While Kevin Kelly’s optimism is rather refreshing, it is seems a bit idealistic, especially now that we are in 2011 rather than 2005. Yes, the internet grew exponentially despite the dot-com burst through the private interests of internet users, but these interests (at least now) are not altogether divorced from economic interests. A gift economy? Maybe partly, but now that anyone who starts a page can put up ads in order to generate profit, many more independent persons are starting up pages not only because of their particular interests, but also to generate profit. The internet is ridden with commercialization–it just appears as a non-appetizing side-dish (like cauliflower, or brussel sprouts, or soggy carrots) to websites that were built out of (mostly) love, as Kelly would say.
I would say, though, that Kelly’s ideas of freedom of sharing as the incentive for internet growth seems fairly accurate (and sharing often occurs through hyperlinks, as he noted–sharing information, books, music, etc.). Notions of property have completely changed for our generation; not long ago, to acquire a song or a book without paying for it (or having someone else pay for it and allow you to borrow it) would have been absurd. Now, the reverse is true. Pay for an album? I can get the music for free from a friend, off Youtube, or any other number of ways–many of which are illegal (torrents). But the illegality of it doesn’t really hit home for a lot of users; the rule, for some reason, doesn’t seem hard and fast.
Notions of illegality may fail to hold sway for contemporary internet users because of the very process and structure of the internet. If, as Kelly suggests, the very structure of the web is one of communal sharing, then we may be seeing the questioning and breakdown of ideas of property and copyright and finding these ideas arbitrary. This is where Peter Lurie’s ideas on the postmodern structure of the internet come into play. The very structure of the internet and process of navigating and using this “sharing commune” is breaking down these hard and fast rules based upon authoritative texts, like the Constitution.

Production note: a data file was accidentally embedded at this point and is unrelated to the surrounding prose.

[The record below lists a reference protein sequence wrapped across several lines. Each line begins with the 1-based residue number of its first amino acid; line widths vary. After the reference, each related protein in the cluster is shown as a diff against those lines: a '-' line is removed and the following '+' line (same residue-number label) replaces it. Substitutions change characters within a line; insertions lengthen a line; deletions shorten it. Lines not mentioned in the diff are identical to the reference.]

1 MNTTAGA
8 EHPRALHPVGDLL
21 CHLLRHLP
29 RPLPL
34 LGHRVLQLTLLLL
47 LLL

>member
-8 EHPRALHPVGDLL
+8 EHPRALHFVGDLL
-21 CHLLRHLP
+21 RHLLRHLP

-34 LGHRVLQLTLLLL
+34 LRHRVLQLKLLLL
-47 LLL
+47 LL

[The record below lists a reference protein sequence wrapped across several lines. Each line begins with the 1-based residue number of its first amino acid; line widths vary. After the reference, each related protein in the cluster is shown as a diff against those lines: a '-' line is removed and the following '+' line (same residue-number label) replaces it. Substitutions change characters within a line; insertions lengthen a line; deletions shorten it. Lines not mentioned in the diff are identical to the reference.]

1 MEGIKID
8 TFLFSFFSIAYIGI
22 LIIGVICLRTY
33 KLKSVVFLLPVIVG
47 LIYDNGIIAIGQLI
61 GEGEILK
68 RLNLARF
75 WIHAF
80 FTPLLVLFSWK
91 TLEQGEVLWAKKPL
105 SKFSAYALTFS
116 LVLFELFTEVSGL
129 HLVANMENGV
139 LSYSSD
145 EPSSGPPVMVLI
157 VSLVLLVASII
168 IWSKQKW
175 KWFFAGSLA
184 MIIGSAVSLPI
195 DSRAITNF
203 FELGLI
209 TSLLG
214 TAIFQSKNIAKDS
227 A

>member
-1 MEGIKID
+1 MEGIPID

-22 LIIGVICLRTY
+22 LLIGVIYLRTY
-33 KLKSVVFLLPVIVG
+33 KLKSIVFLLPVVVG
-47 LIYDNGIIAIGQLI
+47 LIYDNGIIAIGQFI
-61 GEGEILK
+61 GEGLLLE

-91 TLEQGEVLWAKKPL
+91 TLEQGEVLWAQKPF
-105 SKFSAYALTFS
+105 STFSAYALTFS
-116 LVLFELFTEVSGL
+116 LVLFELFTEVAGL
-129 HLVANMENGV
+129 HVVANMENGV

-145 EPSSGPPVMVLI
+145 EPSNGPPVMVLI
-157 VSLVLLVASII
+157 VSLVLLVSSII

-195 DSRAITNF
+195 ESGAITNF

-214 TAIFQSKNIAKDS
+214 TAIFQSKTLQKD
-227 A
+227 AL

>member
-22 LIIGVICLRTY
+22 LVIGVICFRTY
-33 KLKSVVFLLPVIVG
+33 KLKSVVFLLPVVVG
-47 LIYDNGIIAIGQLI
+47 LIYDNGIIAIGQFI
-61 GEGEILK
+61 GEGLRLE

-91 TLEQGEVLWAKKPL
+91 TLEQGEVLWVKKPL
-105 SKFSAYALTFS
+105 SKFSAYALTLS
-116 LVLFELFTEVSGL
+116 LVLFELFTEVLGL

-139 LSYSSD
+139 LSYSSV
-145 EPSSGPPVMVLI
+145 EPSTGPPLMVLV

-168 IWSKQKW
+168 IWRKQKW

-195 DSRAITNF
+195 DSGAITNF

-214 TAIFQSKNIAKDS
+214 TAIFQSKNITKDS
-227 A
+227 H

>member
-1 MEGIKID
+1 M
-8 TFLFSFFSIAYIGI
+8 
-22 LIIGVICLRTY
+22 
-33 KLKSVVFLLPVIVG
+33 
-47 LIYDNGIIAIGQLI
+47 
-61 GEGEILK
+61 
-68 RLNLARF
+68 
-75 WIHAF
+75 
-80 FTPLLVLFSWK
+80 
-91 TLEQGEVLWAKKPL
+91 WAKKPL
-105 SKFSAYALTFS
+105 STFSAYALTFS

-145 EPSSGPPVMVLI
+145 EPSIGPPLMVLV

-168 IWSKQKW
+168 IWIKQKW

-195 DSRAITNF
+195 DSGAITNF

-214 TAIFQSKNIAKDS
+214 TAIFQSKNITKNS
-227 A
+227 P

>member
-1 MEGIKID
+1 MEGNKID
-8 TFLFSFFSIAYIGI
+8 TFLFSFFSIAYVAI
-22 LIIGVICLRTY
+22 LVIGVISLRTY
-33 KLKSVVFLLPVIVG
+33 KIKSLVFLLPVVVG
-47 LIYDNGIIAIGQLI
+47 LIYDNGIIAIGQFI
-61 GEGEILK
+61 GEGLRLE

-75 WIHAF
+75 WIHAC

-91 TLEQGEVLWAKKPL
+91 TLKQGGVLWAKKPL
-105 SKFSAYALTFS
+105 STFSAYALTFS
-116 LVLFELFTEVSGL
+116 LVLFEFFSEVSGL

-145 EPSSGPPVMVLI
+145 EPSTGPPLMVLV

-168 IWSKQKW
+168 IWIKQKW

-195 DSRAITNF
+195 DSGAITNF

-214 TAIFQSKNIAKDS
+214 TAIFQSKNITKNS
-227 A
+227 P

So I can go with Lurie a bit there; however, I find the rest of his article somewhat off-putting because of some of his basic assumptions. First of all he seems to be conflating conservative politics with conservative religion, and while they tend to go hand in hand, there are actually Republicans who think the separation of church and state is still a good idea. Also, the major assumption of his article–that the structure of the internet as a postmodern product of Anglo-European, secular (“agnostic”) society will slowly work in the “left’s” favor–also assumes that structure cannot be re-appropriated. The ideology of the structure of a technology does not necessarily mean that the technology will inherently work in favor of that ideology alone. Note the rise of radical, Islamic neo-traditionalism (or as Michael Mann calls it, Islamic combat fundamentalism) in several Middle-Eastern states. This movement is in large part a reaction to U.S. and general Anglo-European colonialism, and Anglo-European (or “Western”) secularism and modernism. How is this movement spreading and being carried out? Through internet and new media–the very products of Anglo-European, modern, secular society. The internet, despite its postmodern “leftist” structure, is allowing the growth and spread of the type of movements that decry the very ideology behind this structure.
This is the power of mobilization that Trippi discusses–though obviously in an entirely different context. But interestingly, in an age that has seen the rise of globalism to create McLuhan’s “global village,” nationalism continues to spread and reign. Harnessing the internet for political campaigns may not only lift heavy layers of political apathy, but strengthen nationalism (or nationalisms–new media is changing politics in various nations). What I am curious to see is a change in the notion of American nationalism. It seems that currently, with some reactionary conservative and religious groups conflating patriotism and Christianity, nationalism is seen as conservative-religious ideal. There’s a “God bless America” (to be read with Tobey Keith in one’s head) ideal that’s been tossed around as the national idea, especially since the rise in national solidarity after September 11 (remember “boot in their ass” song?). Is this idea a product of the internet? How might the idea change now that people tire of this highly exclusionary, religious kind of patriotism? How might internet politics create this change?